How do I go about explaining the NeuroPassion? Let me think. Because I’ve never had the gleeful humiliation of walking into a convenience store and paying for a Hustler, it might be a little difficult to compare. At least it’s easier than checking out at the supermarket with nothing but a carrot and Vaseline.
NeuroPassion bombs the consumer with keywords and strategic bolding. It “helps you push yourself to the limit” because “passion is powerful” and “it’s what gets you up.” Would it help me spell things out more clearly if I told you the original name of this, uhhhh, supplement was NeuroGasm?
Shaped like a Freudian rocket dick in manly Harvard crimson, it’s the potable equivalent of a Porsche or Maserati. Flashy outside, full to the brim with pomp, circumstance, and bullshit. Performance. Passion. Drive. Function. Stamina. Carbonation. When I typed those, did you instantly feel any more driven, passionate, or carbonated? Of course you didn’t, but that’s exactly what NeuroPassion tries and fails to do. This is the liquid version of anyone you’ve ever wanted to punch in the teeth, although better revenge would be giving a bottle of this to one of those people, watching them palm the yielding, yet firm texture and raise it to their lips. Take photos. Ask questions. It’s glaringly awful in design and makes cigars look innocuous in comparison. Inside, the drink is the same color as the outer labels, with a tinny, vitamin-enhanced scent. The nose is blatant prison wine a la Flintstones daily vitamins. And lucky you, you get to drink it. Or just keep it at the back of your nightstand drawer. Your call.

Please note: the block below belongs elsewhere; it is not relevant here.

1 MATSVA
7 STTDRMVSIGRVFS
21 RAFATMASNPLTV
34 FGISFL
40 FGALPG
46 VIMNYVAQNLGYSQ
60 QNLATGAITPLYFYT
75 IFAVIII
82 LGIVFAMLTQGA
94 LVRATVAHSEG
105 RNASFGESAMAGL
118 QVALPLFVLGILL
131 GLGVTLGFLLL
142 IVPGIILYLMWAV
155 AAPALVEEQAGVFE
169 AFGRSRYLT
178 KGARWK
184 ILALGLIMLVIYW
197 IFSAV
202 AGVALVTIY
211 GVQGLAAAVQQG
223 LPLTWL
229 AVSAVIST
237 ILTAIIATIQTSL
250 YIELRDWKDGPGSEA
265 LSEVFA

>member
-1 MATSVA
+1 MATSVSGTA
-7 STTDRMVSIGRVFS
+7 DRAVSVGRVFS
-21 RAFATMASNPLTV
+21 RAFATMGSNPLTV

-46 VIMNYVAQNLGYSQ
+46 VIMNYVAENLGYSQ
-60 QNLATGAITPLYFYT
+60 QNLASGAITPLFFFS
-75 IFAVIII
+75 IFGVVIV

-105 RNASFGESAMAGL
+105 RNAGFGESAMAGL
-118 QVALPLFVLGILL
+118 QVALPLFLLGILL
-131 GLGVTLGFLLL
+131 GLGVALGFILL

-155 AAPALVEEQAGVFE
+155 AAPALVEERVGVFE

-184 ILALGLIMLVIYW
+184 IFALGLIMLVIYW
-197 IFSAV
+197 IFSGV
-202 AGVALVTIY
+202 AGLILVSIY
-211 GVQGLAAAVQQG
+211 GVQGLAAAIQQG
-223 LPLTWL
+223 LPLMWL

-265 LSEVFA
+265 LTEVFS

It’s vaguely tropical, vaguely sweet, and tastes like sugar, water, and endless nights alone. Dizzy with misery, you’ll be asking yourself, “Why does this taste like a rejected Cosmopolitan at a sorority bartending class?” And then you’ll realize, glancing at the label and phallic bottle, that you’ve answered your own question. Because it does. This was clearly marketed for people who have an extra $3.39 burning a hole in their pocket and a thirst that lowly pedestrian Vitamin Water simply can’t quench. They want exclusivity and choose to take a break from their organic, raw, cruelty-free coconut Civet-cat water to try this and pay dearly.
NeuroPassion preys on the weak and feasts on the morons who buy into this. It’s less stamina in a bottle and more therapy in a bottle, but unfortunately, all you get is the placebo effect.